I’d like to cast my mind back to a past visit in 2012 to Rousham Park and Garden. Such was the quality of the garden I was moved to write about it on my return home, and as the article turned out to be quite popular, I thought I’d update the article and post to my current blog – I hope you like the changes!
Rousham Park House and Garden more than lived up to expectation. I still remember a fascinating and engaging visit, when for much of the time there was but a handful of other visitors around. The arrival was something unexpected, with no typical visitor centre, shop or café; just a ticket machine to cover garden entry. The efficiency of the mechanical visitor welcome didn’t quite make up for the lack of a human contact, but the more I thought on it, the more I warmed to it.
Right from the off, I can say that this garden is exquisite. It’s full of character and intrigue, and is beautifully put together and managed – it is perfectly feasible to enjoy it for what it is. I feel however that to really get to know the garden, it is important to understand a little of its history.
Sir Robert Dormer first bought Rousham Manor in 1635. Early investment included a new manor house, and by the mid 1670s formal gardens had arrived. Following work by Charles Bridgeman, William Kent was employed from the late 1730s and instigated landscaping and construction works to the gardens, estate and mansion. Building on Bridgman’s earlier work, Kent appears to have spawned a whole new garden style and his use of planting, developed in connection with gardening staff at the time, along with built structures and ornamentation of course, was exemplary.
Statuary and structures within the garden were of a classical, Augustan nature and those without to ‘Gothick’ design. On a distant hillside, a sham ruin still sits proud and is credited in Jeffrey W. Whitelaw’s ‘Follies’ book as being one of the earliest known. The garden is largely Italianate, most likely conforming to General Dormer’s ideals, drawing no doubt on Kent’s experiences in Italy.
The strength of the garden appears to come from Kent’s expert use of objects to draw the pedestrian through, and of his intelligent use of planting to manipulate light and shade, and mood. There are clearly defined character areas with structures and statuary placed very carefully for fun and effect. Back in the day this atmospheric garden gained much interest from notable people, as indeed it does today. Jane Fearnley-Whittingstall quotes Horace Walpole in her book ‘The Garden, An English Love Affair’ – “the garden is Daphne in little, the sweetest little groves, streams, glades, porticos, cascades and river imaginable, all the scenes are perfectly classic“.
It is certain that Kent adjusted and utilised antique features in the landscape; the thirteenth century Heyford Bridge over the River Cherwell in particular. He also created viewing points from within the gardens which borrowed the landscape, allowing views towards the eye-catchers. This maybe wasn’t the first attempt to harness distant views from within a garden, but it was achieved in an informal way, and the garden as a whole flows naturally into the landscape as a result.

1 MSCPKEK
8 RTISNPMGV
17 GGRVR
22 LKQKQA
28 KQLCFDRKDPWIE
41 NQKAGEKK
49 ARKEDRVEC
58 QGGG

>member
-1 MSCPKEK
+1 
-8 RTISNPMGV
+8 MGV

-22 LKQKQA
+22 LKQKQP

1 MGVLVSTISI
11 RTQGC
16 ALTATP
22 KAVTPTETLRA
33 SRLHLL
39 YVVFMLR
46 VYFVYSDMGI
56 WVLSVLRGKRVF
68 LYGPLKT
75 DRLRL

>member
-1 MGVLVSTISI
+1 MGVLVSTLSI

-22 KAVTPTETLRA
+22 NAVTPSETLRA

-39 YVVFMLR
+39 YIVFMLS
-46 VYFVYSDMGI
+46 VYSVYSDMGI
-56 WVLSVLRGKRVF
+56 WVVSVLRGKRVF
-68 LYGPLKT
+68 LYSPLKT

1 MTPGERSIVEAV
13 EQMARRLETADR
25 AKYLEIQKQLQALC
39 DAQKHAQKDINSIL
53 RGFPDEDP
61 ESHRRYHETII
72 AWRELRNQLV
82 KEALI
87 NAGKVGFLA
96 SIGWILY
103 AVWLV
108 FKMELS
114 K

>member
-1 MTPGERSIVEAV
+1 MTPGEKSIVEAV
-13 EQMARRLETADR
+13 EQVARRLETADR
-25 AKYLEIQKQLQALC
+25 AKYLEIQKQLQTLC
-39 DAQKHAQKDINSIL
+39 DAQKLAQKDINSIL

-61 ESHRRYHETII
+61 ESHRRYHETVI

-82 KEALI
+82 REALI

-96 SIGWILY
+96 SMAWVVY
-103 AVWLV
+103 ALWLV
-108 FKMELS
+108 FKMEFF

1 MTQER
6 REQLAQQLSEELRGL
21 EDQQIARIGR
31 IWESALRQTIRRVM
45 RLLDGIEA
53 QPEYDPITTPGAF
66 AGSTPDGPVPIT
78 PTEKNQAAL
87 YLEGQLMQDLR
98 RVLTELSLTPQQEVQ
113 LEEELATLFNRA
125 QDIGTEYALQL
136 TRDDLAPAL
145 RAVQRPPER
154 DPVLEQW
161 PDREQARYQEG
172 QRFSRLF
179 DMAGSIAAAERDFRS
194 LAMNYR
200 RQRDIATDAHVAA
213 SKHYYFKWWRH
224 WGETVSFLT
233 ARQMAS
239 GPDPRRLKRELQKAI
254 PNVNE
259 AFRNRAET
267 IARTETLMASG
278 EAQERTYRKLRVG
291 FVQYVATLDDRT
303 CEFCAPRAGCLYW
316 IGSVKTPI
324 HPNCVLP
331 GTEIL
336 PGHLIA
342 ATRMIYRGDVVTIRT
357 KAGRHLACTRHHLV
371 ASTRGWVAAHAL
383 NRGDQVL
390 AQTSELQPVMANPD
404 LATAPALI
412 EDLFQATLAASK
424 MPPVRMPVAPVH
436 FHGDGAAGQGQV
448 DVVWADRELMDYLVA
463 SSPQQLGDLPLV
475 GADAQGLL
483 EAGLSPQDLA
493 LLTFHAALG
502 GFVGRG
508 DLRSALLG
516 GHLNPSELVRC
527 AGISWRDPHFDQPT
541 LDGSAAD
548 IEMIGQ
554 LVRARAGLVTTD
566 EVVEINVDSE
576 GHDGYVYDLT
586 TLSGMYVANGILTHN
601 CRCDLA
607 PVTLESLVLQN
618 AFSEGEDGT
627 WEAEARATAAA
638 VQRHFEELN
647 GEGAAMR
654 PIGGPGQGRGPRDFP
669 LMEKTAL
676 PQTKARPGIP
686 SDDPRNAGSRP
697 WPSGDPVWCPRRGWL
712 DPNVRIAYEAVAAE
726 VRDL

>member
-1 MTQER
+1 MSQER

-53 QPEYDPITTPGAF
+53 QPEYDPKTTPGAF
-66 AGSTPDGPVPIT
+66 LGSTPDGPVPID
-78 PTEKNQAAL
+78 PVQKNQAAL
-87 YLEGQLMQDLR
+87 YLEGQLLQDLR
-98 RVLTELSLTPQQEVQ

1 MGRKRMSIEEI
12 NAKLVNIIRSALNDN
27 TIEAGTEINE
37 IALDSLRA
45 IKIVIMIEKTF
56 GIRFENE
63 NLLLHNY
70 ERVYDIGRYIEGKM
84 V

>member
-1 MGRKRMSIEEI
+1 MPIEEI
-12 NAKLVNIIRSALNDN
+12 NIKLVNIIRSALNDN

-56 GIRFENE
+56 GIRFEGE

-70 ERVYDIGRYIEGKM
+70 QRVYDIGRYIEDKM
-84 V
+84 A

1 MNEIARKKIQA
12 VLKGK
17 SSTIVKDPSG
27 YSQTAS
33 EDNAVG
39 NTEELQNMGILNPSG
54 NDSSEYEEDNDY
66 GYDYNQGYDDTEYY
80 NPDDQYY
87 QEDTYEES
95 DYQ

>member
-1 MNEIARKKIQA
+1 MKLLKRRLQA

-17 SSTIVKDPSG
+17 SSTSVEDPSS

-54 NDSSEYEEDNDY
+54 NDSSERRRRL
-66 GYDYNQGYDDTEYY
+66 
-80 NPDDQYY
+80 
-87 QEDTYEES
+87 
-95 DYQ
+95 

Much land-sculpting would have happened to achieve this apparently natural garden, and Kent’s introduction of classical structures and ornamentation was inspired. At Rousham, as elsewhere there became a reliance on these built classical elements, and sculpture. The items were loaded with meaning, sometimes of a classical or mythological nature, but also of a personal nature. For example, The Dying Gladiator and Lion Attacking a Horse statues at Rousham, as Tim Richardson suggests in his ‘Arcadian Friends’ book make reference to General Dormer’s military career.
All the elements combine well in the garden and a wonderful atmosphere exists throughout. In some locations, designed and carefully managed views are obvious, yet others just appear out of nowhere. Hefty built structures and striking statues blend perfectly in a naturalistic setting, made more special due to the maturity of the planting.
One small yet significant signal to the originality of Rousham is the use of the ha-ha, the introduction of which is credited to Bridgeman, according to Horace Walpole. Kent lifted Rousham to a new level, and with his softening of Bridgeman’s straighter layout, made areas such as Venus’s Vale intimate and all the more special for it. Under Kent’s guidance, Rousham became a place unlike no other, and it’s as perfect now as it ever could have been.
When looking back, I’ve learned that Rousham was possibly more than a garden; it was an experiment and a turning point in garden fashion. Garden walls came down, ha-ha’s were sunk along the boundaries, and a new aesthetic grew from Rousham. Today, the garden is I believe as complete as it was back then, and as such has become a rare survivor; a perfectly preserved example of a landscape garden from the first half of the 18th Century.
It would have been and still is a real treat to walk around, where wide gravel walks narrow to quirky single step tracks, and picnics on the lawn in a leafy glade would be just as refreshing as sitting formally on an elaborately carved seat in the Praeneste. Rousham is beautiful, historic, full of magic and beautifully presented.
I thoroughly enjoyed my visit, and the experience still holds strong in my memory. If you’d like to visit, I’d recommend checking ahead, as restrictions apply: Rousham.
If you like the sound of this garden, why not take a look at Monty Don’s visit…
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